“Discovery Rule” Applied for Plaintiffs’ Claim to Survive Two-Year Statue of Limitations U.S. District Court for the Eastern District of Pennsylvania, March 2, 2017
The plaintiffs asserted that the decedent, Joseph Conneen, was exposed to asbestos while working as a pipefitter and plumber from 1962-80 at the Philadelphia Naval Shipyard and Rohm and Haas. The decedent died of lung cancer. The complaint was filed on January 20, 2015. In March 2015, the case was removed to the U.S. District Court for the Eastern District of Pennsylvania as part of MDL-875. Defendant Goulds moved for summary judgment on the basis of Pennsylvania’s two-year statute of limitations. The court denied this motion.
The plaintiffs provided an affidavit summarizing the events surrounding Mr. Conneen’s diagnosis and discovery of asbestos as a potential cause of his lung cancer. Although the decedent was diagnosed in December 2012, he did not discover asbestos as a potential cause until February 12, 2013. Although discovery was allowed on the statute of limitations issue, including a potential deposition of Mr. Conneen, he was never deposed and the defendants relied exclusively on his December 2012 medical records.
At the outset the court noted that the plaintiffs alleged both land-based (state law applied) and on-ship (maritime law applied) exposures. The outcome was the same, regardless of whether state or maritime law applied.
Under Pennsylvania law, the statute of limitations for an asbestos-related injury was generally two years from the date on which a claim may be brought. Pennsylvania employed the “discovery rule” in cases where an injured party was unable to know of both (1) the fact of injury and (2) the cause of that injury. This rule may apply in cases of asbestos-related disease, where there is not an immediate and obvious causal link between a diagnosis and exposure to asbestos. Pennsylvania also allowed a tolling of the statute through the “doctrine of fraudulent concealment,” even in situations of unintentional deception. Under both rules, the plaintiffs must have undertaken “reasonable diligence” in timely bringing an action. The court analyzed various Pennsylvania Supreme Court cases in which the court analyzed what constituted “reasonable diligence.”
Under maritime law, the statute of limitations was three years after the cause of action arose. Causes of action accrued when a plaintiff had a reasonable opportunity to discover his injury, its cause, and the link between the two.
The defendant argued the plaintiffs’ claims were barred because medical records supported that Mr. Conneen knew of his lung cancer diagnosis and had discussed with his doctors his asbestos exposures. Further, Mr. Conneen was not diligent in attempting to discover the cause of his lung cancer; the fact that he never smoked should have heightened his inquiry. The plaintiffs argued Mr. Conneen was reasonably diligent in inquiring about the cause of his lung cancer since he determined within two months of his diagnosis that asbestos may have been a cause. Further, none of his doctors advised him that asbestos may have been a cause. In support, the plaintiff provided an affidavit of Mr. Conneen stating that he first learned asbestos may have been a cause during a February 12, 2013 meeting with his doctor, in which he inquired about the cause.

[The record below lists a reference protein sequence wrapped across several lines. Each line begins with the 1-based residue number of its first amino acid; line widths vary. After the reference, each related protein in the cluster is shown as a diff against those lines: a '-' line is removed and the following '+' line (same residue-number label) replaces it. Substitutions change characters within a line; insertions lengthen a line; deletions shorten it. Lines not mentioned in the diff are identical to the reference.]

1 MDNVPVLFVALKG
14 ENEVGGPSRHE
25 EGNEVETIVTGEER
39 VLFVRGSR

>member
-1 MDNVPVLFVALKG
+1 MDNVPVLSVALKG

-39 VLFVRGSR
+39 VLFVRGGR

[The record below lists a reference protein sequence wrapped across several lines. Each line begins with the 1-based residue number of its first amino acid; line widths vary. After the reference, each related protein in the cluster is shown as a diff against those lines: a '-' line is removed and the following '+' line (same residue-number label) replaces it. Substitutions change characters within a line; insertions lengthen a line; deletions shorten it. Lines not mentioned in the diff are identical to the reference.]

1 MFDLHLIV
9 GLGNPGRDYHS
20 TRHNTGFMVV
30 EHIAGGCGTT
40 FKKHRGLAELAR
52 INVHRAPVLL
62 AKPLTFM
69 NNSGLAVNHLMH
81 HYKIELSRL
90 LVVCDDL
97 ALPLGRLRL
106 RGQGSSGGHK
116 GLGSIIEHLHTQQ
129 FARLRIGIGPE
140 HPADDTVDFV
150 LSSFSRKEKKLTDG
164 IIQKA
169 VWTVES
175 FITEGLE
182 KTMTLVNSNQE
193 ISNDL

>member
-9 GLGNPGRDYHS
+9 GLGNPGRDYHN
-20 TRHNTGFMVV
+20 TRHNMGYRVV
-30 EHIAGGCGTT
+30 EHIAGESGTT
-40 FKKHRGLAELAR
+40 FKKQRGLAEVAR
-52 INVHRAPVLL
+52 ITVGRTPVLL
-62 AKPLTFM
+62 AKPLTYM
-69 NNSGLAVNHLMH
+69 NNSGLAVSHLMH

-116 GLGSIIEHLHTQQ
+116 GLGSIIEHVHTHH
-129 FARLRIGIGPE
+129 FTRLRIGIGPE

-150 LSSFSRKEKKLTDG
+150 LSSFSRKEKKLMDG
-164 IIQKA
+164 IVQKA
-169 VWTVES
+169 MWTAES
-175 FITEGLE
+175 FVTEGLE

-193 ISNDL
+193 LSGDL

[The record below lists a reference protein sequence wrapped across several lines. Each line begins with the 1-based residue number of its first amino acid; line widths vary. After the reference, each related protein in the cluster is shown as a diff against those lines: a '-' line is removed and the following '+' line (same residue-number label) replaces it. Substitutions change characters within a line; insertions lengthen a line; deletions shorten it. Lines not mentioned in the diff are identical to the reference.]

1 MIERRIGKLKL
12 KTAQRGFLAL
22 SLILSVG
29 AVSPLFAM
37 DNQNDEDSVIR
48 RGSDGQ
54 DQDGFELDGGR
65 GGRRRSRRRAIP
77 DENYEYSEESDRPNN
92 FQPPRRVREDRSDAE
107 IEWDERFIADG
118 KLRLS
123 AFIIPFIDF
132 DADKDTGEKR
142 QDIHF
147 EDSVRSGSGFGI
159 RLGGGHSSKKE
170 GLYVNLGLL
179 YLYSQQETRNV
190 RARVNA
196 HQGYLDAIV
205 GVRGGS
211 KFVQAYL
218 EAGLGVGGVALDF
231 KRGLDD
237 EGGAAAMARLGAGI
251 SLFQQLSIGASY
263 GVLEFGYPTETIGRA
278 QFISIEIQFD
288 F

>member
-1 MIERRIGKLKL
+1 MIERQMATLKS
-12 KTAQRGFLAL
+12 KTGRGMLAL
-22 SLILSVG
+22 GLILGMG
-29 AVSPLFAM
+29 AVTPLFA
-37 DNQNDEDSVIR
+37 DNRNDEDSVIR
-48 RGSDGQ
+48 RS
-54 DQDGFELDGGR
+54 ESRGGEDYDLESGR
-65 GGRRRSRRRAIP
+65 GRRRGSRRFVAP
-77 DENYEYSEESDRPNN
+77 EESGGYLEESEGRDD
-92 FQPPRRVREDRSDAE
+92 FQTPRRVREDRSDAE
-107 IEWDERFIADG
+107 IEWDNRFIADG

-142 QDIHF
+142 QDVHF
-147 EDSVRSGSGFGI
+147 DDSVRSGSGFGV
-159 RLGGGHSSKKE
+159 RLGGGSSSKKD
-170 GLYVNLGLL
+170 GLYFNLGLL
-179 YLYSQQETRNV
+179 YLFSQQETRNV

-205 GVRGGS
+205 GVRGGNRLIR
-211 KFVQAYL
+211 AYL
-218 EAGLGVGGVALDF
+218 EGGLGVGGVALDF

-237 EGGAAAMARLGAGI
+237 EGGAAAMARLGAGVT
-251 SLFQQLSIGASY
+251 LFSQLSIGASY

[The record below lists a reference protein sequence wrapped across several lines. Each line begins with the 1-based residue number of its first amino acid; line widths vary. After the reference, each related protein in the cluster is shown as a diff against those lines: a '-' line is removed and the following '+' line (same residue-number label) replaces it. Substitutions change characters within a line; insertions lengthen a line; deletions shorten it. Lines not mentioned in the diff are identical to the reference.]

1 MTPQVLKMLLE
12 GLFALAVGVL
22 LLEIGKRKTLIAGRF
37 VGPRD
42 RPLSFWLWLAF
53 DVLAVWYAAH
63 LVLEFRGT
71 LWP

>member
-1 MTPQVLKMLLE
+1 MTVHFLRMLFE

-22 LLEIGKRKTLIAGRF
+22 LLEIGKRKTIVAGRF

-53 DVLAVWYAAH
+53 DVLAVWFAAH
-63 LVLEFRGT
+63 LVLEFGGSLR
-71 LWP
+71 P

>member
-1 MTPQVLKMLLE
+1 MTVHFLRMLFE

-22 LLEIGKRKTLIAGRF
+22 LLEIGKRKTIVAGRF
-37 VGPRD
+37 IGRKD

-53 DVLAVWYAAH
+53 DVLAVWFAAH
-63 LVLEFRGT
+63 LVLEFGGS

The court found that under maritime law, defendant’s motion should be denied because the statute of limitation was three years. Under Pennsylvania law, the motion is also denied. First, although defendants rely on one medical record from December 18, 2012, mentioning a history of asbestos exposure, there was no indication that this document was ever provided to Mr. Conneen, or that this issue was ever discussed with Mr. Conneen. A subsequent letter from one of his doctors denied any worrisome asbestos exposures. Five separate physicians involved in Mr. Conneen’s care were aware of his asbestos exposure, but according to Mr. Conneen, none of them informed him that asbestos may be a cause until February 12, 2013.
Second, the court could not say that Mr. Conneen did not act with reasonable diligence. Contrary to previous cases analyzed by Pennsylvania courts on this issue, it took less than two months from the date of his diagnosis for Mr. Conneen to discover the potential link between his lung cancer and asbestos exposures. Further, the court could not conclude that the doctrine of fraudulent concealment applied to toll the statute, as there was no evidence that decedent’s doctors acted as agents for defendants to unintentionally deceive Mr. Conneen by concealing his potential claim.